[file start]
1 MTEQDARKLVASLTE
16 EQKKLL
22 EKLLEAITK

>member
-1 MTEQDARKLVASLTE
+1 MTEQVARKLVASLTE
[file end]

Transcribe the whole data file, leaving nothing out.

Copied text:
1 MTEQDARKLVASLTE
16 EQKKLL
22 EKLLEAITK

>member
-1 MTEQDARKLVASLTE
+1 MTEQVARKLVASLTE